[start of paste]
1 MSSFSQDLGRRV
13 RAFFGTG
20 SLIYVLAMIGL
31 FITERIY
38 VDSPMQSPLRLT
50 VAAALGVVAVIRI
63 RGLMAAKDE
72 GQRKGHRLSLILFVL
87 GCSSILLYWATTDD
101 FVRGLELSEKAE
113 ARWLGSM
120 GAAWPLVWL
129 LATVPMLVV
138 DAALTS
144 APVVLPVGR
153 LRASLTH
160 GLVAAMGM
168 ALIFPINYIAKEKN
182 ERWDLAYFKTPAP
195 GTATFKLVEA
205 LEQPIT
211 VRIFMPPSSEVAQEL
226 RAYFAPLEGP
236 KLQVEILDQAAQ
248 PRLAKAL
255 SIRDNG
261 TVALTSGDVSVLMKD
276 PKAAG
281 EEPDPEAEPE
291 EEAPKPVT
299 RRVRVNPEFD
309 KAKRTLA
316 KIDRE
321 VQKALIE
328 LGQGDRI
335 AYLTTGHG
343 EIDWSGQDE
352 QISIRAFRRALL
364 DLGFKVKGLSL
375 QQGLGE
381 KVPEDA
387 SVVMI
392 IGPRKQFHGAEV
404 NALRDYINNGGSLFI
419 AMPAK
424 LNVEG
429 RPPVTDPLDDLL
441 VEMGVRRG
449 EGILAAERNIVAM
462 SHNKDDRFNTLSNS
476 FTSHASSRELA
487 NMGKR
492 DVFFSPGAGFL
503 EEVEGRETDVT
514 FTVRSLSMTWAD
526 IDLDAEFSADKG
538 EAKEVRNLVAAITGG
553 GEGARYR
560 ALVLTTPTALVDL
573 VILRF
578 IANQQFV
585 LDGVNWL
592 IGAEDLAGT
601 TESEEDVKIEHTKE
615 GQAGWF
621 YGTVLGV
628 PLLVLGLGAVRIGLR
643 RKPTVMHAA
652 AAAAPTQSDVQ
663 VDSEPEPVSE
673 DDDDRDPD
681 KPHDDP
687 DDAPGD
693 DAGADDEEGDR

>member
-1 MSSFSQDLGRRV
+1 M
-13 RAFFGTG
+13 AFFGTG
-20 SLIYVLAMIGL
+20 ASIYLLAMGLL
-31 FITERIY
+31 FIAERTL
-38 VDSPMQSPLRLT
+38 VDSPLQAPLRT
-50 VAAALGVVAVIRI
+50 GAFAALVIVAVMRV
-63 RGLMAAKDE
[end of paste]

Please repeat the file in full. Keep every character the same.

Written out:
1 MSSFSQDLGRRV
13 RAFFGTG
20 SLIYVLAMIGL
31 FITERIY
38 VDSPMQSPLRLT
50 VAAALGVVAVIRI
63 RGLMAAKDE
72 GQRKGHRLSLILFVL
87 GCSSILLYWATTDD
101 FVRGLELSEKAE
113 ARWLGSM
120 GAAWPLVWL
129 LATVPMLVV
138 DAALTS
144 APVVLPVGR
153 LRASLTH
160 GLVAAMGM
168 ALIFPINYIAKEKN
182 ERWDLAYFKTPAP
195 GTATFKLVEA
205 LEQPIT
211 VRIFMPPSSEVAQEL
226 RAYFAPLEGP
236 KLQVEILDQAAQ
248 PRLAKAL
255 SIRDNG
261 TVALTSGDVSVLMKD
276 PKAAG
281 EEPDPEAEPE
291 EEAPKPVT
299 RRVRVNPEFD
309 KAKRTLA
316 KIDRE
321 VQKALIE
328 LGQGDRI
335 AYLTTGHG
343 EIDWSGQDE
352 QISIRAFRRALL
364 DLGFKVKGLSL
375 QQGLGE
381 KVPEDA
387 SVVMI
392 IGPRKQFHGAEV
404 NALRDYINNGGSLFI
419 AMPAK
424 LNVEG
429 RPPVTDPLDDLL
441 VEMGVRRG
449 EGILAAERNIVAM
462 SHNKDDRFNTLSNS
476 FTSHASSRELA
487 NMGKR
492 DVFFSPGAGFL
503 EEVEGRETDVT
514 FTVRSLSMTWAD
526 IDLDAEFSADKG
538 EAKEVRNLVAAITGG
553 GEGARYR
560 ALVLTTPTALVDL
573 VILRF
578 IANQQFV
585 LDGVNWL
592 IGAEDLAGT
601 TESEEDVKIEHTKE
615 GQAGWF
621 YGTVLGV
628 PLLVLGLGAVRIGLR
643 RKPTVMHAA
652 AAAAPTQSDVQ
663 VDSEPEPVSE
673 DDDDRDPD
681 KPHDDP
687 DDAPGD
693 DAGADDEEGDR

>member
-1 MSSFSQDLGRRV
+1 M
-13 RAFFGTG
+13 AFFGTG
-20 SLIYVLAMIGL
+20 ASIYLLAMGLL
-31 FITERIY
+31 FIAERTL
-38 VDSPMQSPLRLT
+38 VDSPLQAPLRT
-50 VAAALGVVAVIRI
+50 GAFAALVIVAVMRV
-63 RGLMAAKDE